Breakfast clubs

Breakfast clubs can be an important way of supporting a whole school focus on healthy lifestyles.

Breakfast clubs

Breakfast clubs can be an important way of supporting a whole school focus on healthy lifestyles. Breakfast clubs allow children to have a healthy breakfast in a safe and secure environment before school and can be particularly essential for families who do not have the resources or the time to provide breakfast for their children. They are able to offer children a social environment to have breakfast with their peers. The food provided in breakfast clubs is still expected to follow the healthy food policies which schools follow throughout the day.

Some clubs also offer a range of activities and games or opportunities to work on school work. Most breakfast clubs are open to all pupils at the school, although staff may target particular groups (for instance those with low school attendance or who teachers feel are not being provided food at home). According to research (1), 85% of UK schools currently have a Breakfast Club; this was slightly higher in Wales and slightly lower in Scotland. The average attendance at a UK breakfast club is 35 pupils.

The cost of breakfast clubs vary; some charge a nominal amount per breakfast and some are funded by the school or local or national government schemes. Over half (55%) of UK Breakfast Clubs are self-supporting with 26% supported by the school budget and 5.7% by local or national government schemes. The proportion of breakfast clubs in Wales funded by the Government is far higher (71%). 45% of schools said that funding was the single biggest need for the future of their Breakfast Club. More than half of breakfast clubs in the UK are run by teaching assistants or by catering staff (1).

The National School Breakfast Programme (NSBP) is funded by the Department for Education and delivered by Family Action to support schools in England to provide children with a healthy breakfast at the start of the school day. The programme will run from July 2021 to July 2023, providing schools with up to 2 years of support to run a successful and affordable school breakfast provision. The offer is available to all schools that have 40% or more children in IDACI bands A-F.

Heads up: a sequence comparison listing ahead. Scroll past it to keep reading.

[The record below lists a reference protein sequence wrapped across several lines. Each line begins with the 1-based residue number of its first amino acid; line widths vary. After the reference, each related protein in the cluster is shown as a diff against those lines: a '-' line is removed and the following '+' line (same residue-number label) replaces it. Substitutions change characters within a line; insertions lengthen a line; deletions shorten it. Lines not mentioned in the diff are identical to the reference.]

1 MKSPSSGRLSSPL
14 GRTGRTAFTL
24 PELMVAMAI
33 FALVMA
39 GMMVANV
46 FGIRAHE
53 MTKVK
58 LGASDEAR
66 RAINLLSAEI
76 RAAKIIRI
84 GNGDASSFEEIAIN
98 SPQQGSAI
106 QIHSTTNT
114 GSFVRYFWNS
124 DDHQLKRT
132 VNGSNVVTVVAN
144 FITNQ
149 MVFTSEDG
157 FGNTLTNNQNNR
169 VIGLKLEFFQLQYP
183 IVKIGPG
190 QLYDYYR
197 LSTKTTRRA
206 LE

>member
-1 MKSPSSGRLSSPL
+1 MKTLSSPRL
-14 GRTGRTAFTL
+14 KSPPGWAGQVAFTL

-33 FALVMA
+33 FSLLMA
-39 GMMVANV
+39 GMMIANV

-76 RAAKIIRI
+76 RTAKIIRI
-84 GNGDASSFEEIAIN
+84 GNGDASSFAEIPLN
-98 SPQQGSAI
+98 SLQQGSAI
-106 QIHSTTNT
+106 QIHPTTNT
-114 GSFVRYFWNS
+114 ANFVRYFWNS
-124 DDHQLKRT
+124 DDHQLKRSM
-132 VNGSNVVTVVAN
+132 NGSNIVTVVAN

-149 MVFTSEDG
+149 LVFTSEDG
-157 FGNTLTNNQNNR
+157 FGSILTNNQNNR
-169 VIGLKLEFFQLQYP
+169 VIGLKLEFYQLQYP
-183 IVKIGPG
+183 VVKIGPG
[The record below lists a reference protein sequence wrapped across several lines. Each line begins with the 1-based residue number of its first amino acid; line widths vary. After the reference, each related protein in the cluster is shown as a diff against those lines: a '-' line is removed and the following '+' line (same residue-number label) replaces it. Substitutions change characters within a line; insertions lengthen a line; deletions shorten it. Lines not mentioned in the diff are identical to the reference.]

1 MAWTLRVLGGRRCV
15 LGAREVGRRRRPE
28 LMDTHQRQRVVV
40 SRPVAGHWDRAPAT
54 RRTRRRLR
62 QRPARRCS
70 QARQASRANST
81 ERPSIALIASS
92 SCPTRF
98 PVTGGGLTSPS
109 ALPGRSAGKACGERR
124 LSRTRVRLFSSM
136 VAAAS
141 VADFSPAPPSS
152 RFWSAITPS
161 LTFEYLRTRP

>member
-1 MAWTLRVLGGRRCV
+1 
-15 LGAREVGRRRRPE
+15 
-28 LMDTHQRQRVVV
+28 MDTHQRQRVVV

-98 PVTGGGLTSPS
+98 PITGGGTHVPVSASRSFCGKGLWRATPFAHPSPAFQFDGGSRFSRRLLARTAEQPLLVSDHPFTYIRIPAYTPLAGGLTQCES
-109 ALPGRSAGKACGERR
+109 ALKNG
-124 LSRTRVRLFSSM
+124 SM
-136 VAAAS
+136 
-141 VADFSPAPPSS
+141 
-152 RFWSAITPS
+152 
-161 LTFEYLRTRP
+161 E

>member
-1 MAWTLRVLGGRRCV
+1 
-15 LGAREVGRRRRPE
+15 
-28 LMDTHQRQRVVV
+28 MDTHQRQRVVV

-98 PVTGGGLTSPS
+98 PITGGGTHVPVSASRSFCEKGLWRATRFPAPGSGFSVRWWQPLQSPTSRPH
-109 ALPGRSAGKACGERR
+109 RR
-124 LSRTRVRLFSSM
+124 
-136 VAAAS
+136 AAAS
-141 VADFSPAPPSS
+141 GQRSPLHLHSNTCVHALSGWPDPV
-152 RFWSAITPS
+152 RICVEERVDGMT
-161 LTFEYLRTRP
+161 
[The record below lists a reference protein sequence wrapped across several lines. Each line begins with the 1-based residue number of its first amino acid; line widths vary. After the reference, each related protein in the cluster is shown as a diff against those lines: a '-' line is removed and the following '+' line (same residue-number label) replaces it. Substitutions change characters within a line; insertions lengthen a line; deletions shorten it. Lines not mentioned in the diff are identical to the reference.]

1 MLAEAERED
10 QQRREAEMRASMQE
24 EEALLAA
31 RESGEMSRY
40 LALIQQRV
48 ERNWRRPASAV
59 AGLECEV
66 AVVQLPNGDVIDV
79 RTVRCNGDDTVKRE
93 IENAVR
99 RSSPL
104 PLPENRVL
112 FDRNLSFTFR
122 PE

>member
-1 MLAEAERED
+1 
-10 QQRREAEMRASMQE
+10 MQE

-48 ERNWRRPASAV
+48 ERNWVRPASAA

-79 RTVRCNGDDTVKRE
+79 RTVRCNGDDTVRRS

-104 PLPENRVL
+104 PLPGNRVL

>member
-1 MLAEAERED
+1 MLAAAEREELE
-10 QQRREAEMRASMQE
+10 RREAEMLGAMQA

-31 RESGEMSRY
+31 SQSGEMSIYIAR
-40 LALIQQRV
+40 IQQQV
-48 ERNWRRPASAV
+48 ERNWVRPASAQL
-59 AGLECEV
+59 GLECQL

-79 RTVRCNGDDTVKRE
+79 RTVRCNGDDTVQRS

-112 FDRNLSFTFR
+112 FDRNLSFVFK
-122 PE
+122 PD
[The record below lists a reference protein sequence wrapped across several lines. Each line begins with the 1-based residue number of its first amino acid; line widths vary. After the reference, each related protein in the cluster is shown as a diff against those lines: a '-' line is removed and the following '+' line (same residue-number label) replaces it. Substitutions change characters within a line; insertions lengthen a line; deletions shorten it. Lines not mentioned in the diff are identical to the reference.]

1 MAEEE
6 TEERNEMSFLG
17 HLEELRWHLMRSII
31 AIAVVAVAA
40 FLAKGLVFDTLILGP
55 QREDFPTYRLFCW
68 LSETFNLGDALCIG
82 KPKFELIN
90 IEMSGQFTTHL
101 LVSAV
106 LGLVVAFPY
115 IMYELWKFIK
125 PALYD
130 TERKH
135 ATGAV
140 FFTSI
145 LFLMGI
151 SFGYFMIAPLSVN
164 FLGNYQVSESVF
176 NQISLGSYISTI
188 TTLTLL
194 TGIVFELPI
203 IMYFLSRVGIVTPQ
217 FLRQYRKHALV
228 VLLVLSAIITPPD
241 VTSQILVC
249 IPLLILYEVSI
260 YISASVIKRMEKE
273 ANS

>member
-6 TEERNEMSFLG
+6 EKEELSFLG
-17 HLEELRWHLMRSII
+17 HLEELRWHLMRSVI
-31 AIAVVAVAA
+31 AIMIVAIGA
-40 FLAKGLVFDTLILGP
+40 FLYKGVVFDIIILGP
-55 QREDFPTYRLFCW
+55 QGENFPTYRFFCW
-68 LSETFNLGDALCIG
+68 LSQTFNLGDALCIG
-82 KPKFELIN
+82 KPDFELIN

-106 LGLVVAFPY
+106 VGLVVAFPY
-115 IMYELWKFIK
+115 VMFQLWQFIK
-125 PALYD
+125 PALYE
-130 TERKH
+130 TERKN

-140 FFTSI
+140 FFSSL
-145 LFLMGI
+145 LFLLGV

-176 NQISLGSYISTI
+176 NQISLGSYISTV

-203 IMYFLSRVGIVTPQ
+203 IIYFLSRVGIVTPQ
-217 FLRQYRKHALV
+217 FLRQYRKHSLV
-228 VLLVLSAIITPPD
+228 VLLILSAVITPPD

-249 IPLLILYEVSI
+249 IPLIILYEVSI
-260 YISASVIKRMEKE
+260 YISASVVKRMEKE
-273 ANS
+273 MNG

Magic Breakfast works with over 1,000 Primary, Secondary and ASL/Special Educational Needs schools, plus Pupil Referral Units, offering breakfasts to over 200,000 children each school day.  Their partner schools are in most counties in England. In Scotland they work with 38 schools. For a school in England to be eligible, at least 35% of pupils should be recorded as eligible for Pupil Premium. A Primary School in Scotland qualifies for Magic Breakfast support when at least 55% of pupils are in SIMD Deciles 1 to 4 and/or at least 35% are eligible for FSM. A Secondary School qualifies for support when at least 40% of pupils are in SIMD Deciles 1 to 4.

There are also breakfast clubs run by: Greggs, who provide 680 schools on their scheme with fresh bread and a grant to support start-up and ongoing costs; Kellogg’s, who offer e-newsletters which feature competitions, activities and practical ideas for running an effective Breakfast Club along with a grant for more disadvantaged schools, and you can also apply product donations from Warburtons to help with Breakfast Clubs.

Throughout the UK there are various schemes in place to aid the planning and running of a breakfast club:


Northern Ireland



 References and useful links


Reviewed and updated 28.01.22

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